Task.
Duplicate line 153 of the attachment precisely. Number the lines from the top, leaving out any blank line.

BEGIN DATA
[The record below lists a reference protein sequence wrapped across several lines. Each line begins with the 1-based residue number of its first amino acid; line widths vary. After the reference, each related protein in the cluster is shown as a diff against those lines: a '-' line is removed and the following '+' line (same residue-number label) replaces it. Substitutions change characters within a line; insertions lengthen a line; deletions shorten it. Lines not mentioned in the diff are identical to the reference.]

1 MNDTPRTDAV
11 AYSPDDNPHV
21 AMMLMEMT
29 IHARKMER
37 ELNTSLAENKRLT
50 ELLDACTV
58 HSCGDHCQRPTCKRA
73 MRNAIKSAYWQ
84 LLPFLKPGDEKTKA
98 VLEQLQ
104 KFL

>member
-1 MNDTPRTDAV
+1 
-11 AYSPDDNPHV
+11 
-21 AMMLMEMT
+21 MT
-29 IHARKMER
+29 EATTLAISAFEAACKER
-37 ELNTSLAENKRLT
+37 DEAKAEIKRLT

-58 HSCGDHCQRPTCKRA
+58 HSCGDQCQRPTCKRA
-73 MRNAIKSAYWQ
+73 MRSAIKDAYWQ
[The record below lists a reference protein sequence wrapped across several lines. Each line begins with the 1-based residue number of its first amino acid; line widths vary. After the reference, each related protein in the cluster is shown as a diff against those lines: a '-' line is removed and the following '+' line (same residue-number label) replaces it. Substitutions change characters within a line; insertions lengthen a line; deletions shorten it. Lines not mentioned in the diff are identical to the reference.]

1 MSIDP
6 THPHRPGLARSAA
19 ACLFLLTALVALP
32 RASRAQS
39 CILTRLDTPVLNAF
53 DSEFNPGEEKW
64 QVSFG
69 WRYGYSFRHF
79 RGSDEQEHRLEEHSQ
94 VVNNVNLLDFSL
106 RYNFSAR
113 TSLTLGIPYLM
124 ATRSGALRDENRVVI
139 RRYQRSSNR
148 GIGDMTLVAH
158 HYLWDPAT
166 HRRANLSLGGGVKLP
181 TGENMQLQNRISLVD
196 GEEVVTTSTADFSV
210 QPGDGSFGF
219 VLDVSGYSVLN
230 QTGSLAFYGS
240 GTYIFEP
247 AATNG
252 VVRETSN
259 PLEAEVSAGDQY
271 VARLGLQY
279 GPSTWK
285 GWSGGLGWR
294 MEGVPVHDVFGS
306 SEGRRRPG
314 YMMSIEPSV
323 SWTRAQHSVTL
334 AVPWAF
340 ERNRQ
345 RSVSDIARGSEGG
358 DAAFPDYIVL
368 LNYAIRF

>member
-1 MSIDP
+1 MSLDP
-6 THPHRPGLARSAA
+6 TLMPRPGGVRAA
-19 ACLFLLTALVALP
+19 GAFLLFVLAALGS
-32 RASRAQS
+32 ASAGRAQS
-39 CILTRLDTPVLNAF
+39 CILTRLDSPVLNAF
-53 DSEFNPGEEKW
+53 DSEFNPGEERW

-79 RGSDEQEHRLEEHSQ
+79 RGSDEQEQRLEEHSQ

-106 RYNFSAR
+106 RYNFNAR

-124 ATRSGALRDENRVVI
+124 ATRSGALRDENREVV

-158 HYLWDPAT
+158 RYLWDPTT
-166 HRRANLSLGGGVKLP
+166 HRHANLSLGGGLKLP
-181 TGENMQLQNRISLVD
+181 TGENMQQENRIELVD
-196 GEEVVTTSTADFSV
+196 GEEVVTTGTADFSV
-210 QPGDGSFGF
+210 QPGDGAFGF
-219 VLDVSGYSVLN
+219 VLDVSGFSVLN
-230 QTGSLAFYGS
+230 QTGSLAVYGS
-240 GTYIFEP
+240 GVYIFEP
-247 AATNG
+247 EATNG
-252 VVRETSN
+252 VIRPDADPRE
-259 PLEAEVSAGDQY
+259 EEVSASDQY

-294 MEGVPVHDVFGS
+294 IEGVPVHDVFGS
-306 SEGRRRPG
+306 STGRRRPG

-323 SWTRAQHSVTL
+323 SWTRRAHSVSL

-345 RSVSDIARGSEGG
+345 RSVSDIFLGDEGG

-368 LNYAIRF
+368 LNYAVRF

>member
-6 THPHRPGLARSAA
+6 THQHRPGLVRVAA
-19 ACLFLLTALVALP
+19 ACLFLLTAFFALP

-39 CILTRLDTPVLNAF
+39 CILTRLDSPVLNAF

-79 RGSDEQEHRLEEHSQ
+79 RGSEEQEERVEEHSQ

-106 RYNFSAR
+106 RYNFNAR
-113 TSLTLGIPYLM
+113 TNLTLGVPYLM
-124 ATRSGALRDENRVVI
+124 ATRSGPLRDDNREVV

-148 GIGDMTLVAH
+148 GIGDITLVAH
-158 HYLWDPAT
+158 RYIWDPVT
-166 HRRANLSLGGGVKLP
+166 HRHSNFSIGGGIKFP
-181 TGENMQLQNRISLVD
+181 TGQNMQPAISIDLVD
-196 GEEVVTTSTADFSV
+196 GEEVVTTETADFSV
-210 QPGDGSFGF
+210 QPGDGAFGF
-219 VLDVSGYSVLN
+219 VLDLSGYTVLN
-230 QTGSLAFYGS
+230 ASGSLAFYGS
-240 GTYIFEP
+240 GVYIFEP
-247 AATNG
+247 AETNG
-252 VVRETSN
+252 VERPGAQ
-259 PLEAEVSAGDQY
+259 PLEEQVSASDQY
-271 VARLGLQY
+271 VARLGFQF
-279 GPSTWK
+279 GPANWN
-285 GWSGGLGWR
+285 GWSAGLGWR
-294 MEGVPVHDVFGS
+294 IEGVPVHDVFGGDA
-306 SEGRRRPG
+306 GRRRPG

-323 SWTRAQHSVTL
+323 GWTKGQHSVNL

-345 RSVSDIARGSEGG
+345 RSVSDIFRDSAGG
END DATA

-252 VVRETSN